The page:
Usually this invites slightly pained expressions from the parties. But as my high school athletic trainer used to say, "If it hurts a little, that's good!"
Friday, March 14, 2008
I have been thinking some about the American Bar Association's Section of Dispute Resolution Task Force on Improving Mediation Quality report, which I have reviewed in prior posts. Boiling things down a bit, the most interesting finding is that, generally, users want mediators to be more active, prepared and willing to venture from facilitator to evaluator. Maybe there is a fundamental misunderstanding among users concerning the role of the mediator in the practice of the art of mediation.
Of course mediators are more than willing to be active, but mediators are sensitive to the risk of being too active, which would impinge upon a central tenet of mediation, party self-determination.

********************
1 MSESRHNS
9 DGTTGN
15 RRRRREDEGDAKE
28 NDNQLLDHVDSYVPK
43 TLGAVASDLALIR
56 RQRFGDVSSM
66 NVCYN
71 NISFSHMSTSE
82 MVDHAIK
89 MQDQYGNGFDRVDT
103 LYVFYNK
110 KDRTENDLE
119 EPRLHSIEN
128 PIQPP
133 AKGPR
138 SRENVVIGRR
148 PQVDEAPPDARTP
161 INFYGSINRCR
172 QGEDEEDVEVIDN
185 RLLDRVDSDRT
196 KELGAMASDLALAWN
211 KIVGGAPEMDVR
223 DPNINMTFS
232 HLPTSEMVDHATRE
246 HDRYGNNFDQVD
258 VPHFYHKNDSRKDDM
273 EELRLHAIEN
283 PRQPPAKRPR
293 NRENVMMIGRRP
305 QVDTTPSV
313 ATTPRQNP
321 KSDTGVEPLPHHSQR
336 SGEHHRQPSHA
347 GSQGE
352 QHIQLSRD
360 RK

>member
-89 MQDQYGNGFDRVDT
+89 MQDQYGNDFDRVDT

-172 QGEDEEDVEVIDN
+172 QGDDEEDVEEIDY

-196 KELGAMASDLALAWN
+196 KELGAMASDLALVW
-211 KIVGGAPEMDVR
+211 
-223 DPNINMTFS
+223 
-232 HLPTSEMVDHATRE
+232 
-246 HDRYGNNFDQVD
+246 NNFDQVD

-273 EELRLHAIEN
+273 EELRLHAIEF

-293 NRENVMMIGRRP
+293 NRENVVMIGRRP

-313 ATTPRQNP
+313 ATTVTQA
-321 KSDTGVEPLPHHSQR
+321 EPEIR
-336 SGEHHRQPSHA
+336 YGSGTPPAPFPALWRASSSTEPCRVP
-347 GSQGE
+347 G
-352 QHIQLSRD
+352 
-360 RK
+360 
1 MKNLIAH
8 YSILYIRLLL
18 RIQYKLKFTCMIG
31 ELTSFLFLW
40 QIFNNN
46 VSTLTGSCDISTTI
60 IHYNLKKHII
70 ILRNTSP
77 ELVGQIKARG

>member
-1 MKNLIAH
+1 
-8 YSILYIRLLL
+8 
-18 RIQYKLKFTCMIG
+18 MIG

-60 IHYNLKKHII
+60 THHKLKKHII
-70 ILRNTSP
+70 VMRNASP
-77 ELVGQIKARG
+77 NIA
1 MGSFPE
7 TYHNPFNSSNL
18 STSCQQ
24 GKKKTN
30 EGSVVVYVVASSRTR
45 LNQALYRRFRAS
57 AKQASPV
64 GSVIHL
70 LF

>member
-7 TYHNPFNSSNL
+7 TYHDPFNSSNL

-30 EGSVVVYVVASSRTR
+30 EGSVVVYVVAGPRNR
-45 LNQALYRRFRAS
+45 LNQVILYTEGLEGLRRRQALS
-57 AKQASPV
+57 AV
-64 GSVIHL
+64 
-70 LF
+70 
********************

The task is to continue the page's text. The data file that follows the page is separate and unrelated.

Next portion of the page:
Likewise, mediators are professionals who enter mediations having read party submissions and prepared with an understanding of how the clients have described the conflict. Mediators also often have subject matter expertise that they can bring to bear to provoke a thoughtful consideration of issues raised by the conflict. But mediators understand the risk that that they can be over-prepared. Mediation is, in many ways, a performance piece in which the parties themselves are the central actors. It is the performance, the give and take of the actual negotiation, which yields the settlement, and mediators should not rely too much on papers prepared in advance by the parties. These papers are still "fight" pieces prepared by the parties in advocacy mode before the mediation begins, and the mediator does not want these position papers to take a greater importance than the clues and openings that can be summoned once the negotiating process begins. Pre-mediation papers are never prepared in a collaborative manner, and I can't tell you how many times I have received feeble attempts to comply with my request to set forth in these papers a confidential statement of what a party would accept as a reasonable compromise.